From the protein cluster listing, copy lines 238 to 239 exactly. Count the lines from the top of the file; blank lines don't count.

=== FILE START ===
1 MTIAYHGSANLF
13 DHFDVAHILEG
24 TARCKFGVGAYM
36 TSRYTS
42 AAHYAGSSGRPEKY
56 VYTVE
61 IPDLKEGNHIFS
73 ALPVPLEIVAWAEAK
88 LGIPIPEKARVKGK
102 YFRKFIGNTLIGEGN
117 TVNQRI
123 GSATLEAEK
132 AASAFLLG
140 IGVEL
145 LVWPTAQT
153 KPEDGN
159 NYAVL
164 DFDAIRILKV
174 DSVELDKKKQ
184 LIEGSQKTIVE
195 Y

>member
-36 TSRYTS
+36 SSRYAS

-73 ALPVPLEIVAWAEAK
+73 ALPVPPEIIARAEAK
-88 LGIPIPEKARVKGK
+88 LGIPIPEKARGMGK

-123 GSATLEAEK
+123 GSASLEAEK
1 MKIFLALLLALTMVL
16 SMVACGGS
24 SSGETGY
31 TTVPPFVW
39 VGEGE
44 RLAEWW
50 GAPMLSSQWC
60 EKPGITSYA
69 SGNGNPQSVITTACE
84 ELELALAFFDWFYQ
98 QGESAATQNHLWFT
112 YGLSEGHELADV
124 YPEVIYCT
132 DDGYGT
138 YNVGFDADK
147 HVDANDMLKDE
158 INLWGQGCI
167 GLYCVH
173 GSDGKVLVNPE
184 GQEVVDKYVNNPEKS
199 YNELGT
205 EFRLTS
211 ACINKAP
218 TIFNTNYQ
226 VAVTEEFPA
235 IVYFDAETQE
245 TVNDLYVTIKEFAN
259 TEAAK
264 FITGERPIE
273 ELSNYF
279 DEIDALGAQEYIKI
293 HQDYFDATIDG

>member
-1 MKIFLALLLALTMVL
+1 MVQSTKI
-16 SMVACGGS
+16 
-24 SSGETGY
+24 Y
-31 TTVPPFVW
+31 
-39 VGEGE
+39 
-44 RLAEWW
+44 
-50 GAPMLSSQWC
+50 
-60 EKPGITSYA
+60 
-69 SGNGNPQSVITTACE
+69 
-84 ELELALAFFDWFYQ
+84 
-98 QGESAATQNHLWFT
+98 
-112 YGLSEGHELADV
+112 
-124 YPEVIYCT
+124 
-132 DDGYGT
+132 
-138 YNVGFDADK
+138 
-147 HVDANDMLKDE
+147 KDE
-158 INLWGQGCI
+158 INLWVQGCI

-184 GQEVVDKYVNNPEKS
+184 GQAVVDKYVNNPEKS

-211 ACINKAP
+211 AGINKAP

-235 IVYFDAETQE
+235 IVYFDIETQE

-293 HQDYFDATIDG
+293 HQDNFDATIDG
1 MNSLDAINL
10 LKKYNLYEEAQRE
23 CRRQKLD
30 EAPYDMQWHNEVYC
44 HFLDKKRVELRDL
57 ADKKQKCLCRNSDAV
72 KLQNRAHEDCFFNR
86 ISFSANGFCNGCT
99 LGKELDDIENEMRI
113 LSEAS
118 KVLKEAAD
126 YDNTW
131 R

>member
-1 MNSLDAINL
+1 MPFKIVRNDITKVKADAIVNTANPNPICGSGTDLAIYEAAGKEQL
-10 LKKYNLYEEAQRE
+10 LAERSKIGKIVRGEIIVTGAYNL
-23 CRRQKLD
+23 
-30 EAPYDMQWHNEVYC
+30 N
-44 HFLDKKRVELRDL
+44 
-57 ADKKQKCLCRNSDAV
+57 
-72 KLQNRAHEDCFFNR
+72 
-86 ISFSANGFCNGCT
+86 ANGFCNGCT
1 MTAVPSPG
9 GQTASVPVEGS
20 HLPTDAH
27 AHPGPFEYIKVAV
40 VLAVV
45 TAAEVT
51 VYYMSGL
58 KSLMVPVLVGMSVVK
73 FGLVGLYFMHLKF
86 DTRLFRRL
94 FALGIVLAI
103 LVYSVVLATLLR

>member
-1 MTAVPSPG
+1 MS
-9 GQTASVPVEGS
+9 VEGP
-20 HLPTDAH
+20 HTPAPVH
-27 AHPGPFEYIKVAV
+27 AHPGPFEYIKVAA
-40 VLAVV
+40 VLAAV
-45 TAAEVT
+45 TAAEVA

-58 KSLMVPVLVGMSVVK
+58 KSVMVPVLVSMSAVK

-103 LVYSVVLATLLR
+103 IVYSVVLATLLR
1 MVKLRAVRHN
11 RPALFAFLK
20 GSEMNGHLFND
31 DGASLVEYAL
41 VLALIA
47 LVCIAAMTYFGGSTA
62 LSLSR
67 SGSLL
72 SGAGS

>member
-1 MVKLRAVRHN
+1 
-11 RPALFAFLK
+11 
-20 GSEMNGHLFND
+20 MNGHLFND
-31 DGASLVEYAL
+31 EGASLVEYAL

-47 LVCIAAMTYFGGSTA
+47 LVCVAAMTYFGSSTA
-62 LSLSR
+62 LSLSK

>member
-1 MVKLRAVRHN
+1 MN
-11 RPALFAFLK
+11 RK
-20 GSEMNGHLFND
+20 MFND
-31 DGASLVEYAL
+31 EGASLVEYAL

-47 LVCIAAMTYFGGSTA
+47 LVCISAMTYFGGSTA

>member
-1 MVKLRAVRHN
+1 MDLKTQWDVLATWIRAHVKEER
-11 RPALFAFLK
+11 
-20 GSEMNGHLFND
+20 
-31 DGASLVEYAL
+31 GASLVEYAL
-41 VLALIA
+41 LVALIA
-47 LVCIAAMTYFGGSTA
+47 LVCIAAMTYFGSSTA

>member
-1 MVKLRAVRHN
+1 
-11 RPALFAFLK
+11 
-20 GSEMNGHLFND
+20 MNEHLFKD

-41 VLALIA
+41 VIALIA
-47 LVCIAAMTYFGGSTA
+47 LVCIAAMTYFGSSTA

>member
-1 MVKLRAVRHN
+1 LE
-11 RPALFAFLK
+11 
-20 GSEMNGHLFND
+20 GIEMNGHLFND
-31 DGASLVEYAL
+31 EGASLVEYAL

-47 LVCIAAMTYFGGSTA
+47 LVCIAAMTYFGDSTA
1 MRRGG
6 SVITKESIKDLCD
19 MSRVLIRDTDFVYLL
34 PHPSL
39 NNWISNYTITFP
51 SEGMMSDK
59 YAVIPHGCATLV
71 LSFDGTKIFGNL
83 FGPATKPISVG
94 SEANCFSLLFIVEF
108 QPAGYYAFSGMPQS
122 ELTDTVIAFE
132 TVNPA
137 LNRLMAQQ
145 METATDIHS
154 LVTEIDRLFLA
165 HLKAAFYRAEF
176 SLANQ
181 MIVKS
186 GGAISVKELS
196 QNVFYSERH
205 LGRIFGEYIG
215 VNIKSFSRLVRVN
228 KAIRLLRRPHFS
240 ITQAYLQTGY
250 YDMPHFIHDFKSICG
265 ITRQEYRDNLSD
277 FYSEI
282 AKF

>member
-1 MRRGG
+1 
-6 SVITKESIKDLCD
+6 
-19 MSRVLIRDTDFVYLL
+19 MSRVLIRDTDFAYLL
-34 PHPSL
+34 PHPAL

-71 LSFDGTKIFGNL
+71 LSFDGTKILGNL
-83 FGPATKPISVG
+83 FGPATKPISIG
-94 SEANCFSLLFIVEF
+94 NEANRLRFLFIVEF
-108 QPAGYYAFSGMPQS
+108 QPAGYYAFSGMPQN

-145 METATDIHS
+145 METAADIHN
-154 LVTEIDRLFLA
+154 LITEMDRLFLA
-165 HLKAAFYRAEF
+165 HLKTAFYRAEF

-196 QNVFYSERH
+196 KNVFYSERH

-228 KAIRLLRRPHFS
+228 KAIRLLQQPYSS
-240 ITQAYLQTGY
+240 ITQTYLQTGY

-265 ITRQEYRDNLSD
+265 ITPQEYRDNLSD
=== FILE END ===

51 SEGMMSDK
59 YAVIPHGCATLV